Review – Tennis Hit Different At Red Rocks

It’s not hard to find yourself looking down the barrel of a time capsule while watching retro-clad duo Tennis perform. Not only that but their analog soundwaves and vamps feel like a cascading aura of ’70s nostalgia. While it’s a period much of their fan base has never experienced firsthand, it’s one that ruminates from generation to generation, coalescing into something far deeper than aesthetic authenticity. When it comes to Tennis, second-hand highs are more than welcome, because the vibe they employ is unparalleled in the modern era. Returning to the stage for their Red Rocks debut, the Denver-based group’s oft-lauded throwback fever dream was on full display, but more than that, it was a homecoming unlike any other.


At the turn of the pandemic, as the coronavirus began taking over the U.S. in March of 2020, Tennis was on tour and slated for a career-high of a booking, performing on syndicated television for The Ellen Degeneres Show. Yet, as the coronavirus, upended the entertainment industry, so too was Tennis’ tour and the Ellen Degeneres booking was put on hold indefinitely. More than a year later, however, the duo got a second chance, perhaps even bigger than what they had prior — one of the first Red Rocks shows post-pandemic. Knowing the pedestal of the performance, Tennis rose to the occasion.

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Opening up the night was Austin-based singer/songwriter, Molly Burch. Burch, the original support for Tennis’ canceled 2020  tour, took her second chance, albeit in a much larger venue, with grace and endless confidence. Despite her timid and understated speaking voice, Burch disarmed the crowd with her full-bodied timbre and smoky falsetto as she coursed through saccharine slow burns. Not only was it her first performance since February 2020, but it was at Red Rocks no less — enough to intimidate even the most seasoned musician. Undaunted, Burch shepherded the audience through a myriad of her discography, including unreleased tracks from her forthcoming album, Romantic Images.

Check out our review of Tennis at the Ogden Theatre in 2018

Caught somewhere between a sultry disco and a’70s soft-rock saunter, Burch and her band set a vibe and then some. Cuts like “Emotion” took Red Rocks by the hand to dance intimately in a shag-carpeted dig, while Burch’s cover of Ariana Grande’s “needy” felt like a studio session, wherein the thousands of attendees happened to bear witness. Burch gave a lesson in fostering intimacy in even the grandest of locations, making Red Rocks feel like a cozy cocktail lounge from a time long behind us. The sentiment was the perfect precursor for Tennis to take the stage.


When the time came for Tennis to assume the stage, the audience was buzzing. Cheers erupted at the band’s entrance — bell-bottoms, shaggy-dos and all, as we’d last seen them — with gathering applause that was more than for appearance’s sake, but one that signaled perseverance and a once unfathomable continuation. And continue, they did. From the jump, the band was like a needle in a groove, back in their pocket riding their familiar rhythms.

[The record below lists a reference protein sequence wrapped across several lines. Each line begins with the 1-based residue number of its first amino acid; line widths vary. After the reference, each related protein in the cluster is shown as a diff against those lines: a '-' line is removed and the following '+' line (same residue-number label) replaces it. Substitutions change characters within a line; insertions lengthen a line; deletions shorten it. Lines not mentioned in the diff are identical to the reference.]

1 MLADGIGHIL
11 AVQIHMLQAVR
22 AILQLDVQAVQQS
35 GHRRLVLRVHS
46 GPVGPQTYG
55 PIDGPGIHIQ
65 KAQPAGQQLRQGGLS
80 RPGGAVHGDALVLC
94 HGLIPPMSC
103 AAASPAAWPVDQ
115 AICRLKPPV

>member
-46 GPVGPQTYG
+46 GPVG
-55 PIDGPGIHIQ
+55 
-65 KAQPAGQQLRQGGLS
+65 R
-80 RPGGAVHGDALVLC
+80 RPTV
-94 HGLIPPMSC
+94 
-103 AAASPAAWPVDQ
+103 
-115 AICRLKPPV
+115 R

The warm tones of Alaina Moore’s keyboards and Patrick Riley’s clean guitar runs felt at home on the early summer night at Red Rocks. Their musical chemistry and blasé approach put everyone in a headspace to feel out their music on their own terms. That second-hand high of their sonic nostalgia was more potent than ever, as the duo wove some of their most beloved tunes and more from their latest album, Swimmer. While it was their debut performance at the iconic venue, you wouldn’t have been able to tell from the atmosphere they’d conjured over the venue. They’d taken the intimacy that Burch had started, and doubled down on it — making an evening out of an event.


It was a night filled with fan-favorites — a jukebox daydream of Tennis’ best. Beneath dazzling lights, fans were treated to new classics like “Need Your Love” to the old flames of songs like “Needle And A Knife” and “Origins” among others. Shoulders swayed and tongues touched on every word. The persuasive grooves got the crowd riding a constant high. Though nostalgia may be where their roots lie, there were no feelings of looking backward. Nostalgia was the vehicle, but the future was the destination. Closing out with a rare acoustic string of songs, particularly, “It All Feels The Same,” the show ended on a different note. As a whole, while Tennis returned with their familiar sound, this time it hit different, and we have the future to thank for that.

All photography by Alden Bonecuttter.